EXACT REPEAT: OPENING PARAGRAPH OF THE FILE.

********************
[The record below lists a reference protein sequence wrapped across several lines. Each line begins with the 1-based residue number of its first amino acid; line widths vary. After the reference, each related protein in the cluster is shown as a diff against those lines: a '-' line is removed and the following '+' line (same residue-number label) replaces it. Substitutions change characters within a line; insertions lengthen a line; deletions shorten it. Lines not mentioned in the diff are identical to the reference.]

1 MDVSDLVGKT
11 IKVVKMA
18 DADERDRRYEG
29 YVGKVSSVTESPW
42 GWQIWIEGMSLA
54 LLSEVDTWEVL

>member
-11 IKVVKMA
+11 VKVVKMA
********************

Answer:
[The record below lists a reference protein sequence wrapped across several lines. Each line begins with the 1-based residue number of its first amino acid; line widths vary. After the reference, each related protein in the cluster is shown as a diff against those lines: a '-' line is removed and the following '+' line (same residue-number label) replaces it. Substitutions change characters within a line; insertions lengthen a line; deletions shorten it. Lines not mentioned in the diff are identical to the reference.]